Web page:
Fidel Castro: Bush couldn’t debate a Cuban ninth-grader

“Shortly after US president George W. Bush praised a plan to realize a “transition to democracy” in Cuba, Fidel Castro challenged Washington to be “clear” about such plans, and criticized American capitalism

After laundering ‘keen observations’ made by the US economist, Daniel L. McFadden, the Cuban leader said that the United States, with a fiscal deficit of more than $520 billion, was handling its economy as a ‘banana republic’.

Then, the attacks were straight to the White House. Making fun of George W. Bush mistakes, Castro said Bush couldn’t debate a Cuban ninth-grader,’ as he leaned across the podium.” —Pravda

Time Can be Turned Back

The appetites of Pravda readers appear to have much in common with those here in North America who pick up the National Enquirer at the supermarket checkout line. (Me? Never!) The illustrious Russian daily is reporting that weather balloons retrieved after being sent up into an area of spinning gray fog over the South Pole consistently have their clocks set backward thirty years. Supposedly, the CIA and FBI are fighting for control of research into the anomaly; experiments are underway to send a human subject into the past.

A year ago, I reported on a Pravda story that Saddam was reverse-engineering a UFO that had crashed in a remote Iraqi region, and that the invasion of Iraq may have been about stopping him from gaining control over this presumptively invincible technological advantage. The paper is also describing reports of an alien visitor to a Russian province in the Urals. January, 2004’s unconvincing story of a Russian girl with ‘x-ray vision’, for which I credited Ananova, was also picked up from Pravda.

Amateur Makes Astronomical Find

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“While poking around the night sky with a telescope at home, amateur astronomer Jay McNeil discovered a nebula.

In what astronomy groups believe is the first such discovery by an amateur in 65 years, McNeil photographed the illuminated cloud of gas and dust lit by what astronomers believe is a newborn star…

For the 32-year-old McNeil, the discovery is the payoff of a passion he’s had since he was a teenager and saving money to buy telescopes.” —CBS News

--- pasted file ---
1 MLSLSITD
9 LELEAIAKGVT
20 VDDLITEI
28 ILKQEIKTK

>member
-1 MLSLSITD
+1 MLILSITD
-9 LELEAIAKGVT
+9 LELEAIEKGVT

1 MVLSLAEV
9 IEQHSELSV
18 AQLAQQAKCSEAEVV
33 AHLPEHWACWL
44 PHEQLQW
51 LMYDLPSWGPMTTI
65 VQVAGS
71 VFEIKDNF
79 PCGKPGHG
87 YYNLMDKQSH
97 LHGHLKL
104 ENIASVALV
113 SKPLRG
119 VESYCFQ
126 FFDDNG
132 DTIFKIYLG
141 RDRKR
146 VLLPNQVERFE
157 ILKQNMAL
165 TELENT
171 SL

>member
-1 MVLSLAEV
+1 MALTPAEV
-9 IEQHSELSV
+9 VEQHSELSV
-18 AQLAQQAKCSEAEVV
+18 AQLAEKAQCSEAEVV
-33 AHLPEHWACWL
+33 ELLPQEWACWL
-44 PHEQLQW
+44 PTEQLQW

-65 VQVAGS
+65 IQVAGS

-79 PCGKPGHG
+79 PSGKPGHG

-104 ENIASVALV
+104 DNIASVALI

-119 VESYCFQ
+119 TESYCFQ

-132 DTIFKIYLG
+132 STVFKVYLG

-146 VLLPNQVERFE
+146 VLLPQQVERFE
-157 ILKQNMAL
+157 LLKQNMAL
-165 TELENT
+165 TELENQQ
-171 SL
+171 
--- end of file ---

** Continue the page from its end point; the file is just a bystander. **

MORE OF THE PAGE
Failed States All Over

The concept of the ‘failed state’ has been on our tongues (including mine) this week with regard to Haiti, which many have asserted exemplifies something about Haitian society. But the columnist argues that it essentially blames the victim while “simultaneously justifying either intervention (poor things) or abstention (they’re hopeless)”; in essence, is it a construct of the foreign policy of the superpowers? Interestingly, he applies the concept to American intentions toward Iraq, noting that it is easier to destroy a society than to “nation-build” and that recognizing that the US would be in control of whether the Iraqi nation-state descended into chaos was a factor in planning the invasion all along. ‘Failing’ another nation, i.e. causing it to become a ‘failed nation’, is an instrument of US policy and was part of the plan in Iraq.

Or take Iraq. Shia leader Ayatollah Ali al-Sistani blamed the U.S. for failing to take security measures before this week’s grisly bombings. We warned them, he said. Is he just being an ingrate? The rational people in the Bush government knew, before the war, that the likely outcome of overthrowing Saddam would be civil war and chaos. (The fanatics among them believed a miraculous, U.S.-style, democratic transformation would occur.) The question is: Did they find such an outcome acceptable?

I know it seems counterintuitive. Globalizing business leaders and foreign-policy wonks are supposed to value stability. But there may be cases where it’s unavailable, or its price is too high. In that case, “failing” a state might offer its own perks.—Globe and Mail

The truth about New York’s traffic buttons

‘Mechanical placebos’: “For years, at thousands of New York City intersections, well-worn buttons have offered people a rare promise of control over their pedestrian lives.

The signs say: To Cross Street Push Button. Wait for Walk Signal. Dept. of Transportation.

Millions of dutiful city residents and tourists have done just this. Many may have believed they actually worked. Others might have suspected they were broken but pushed anyway, out of habit, or in the off chance that a walk sign might appear more quickly.

As it turns out, the cynics were correct. The city disconnected the vast majority of the buttons long ago with the emergence of computer-controlled traffic signals, Department of Transportation officials have admitted.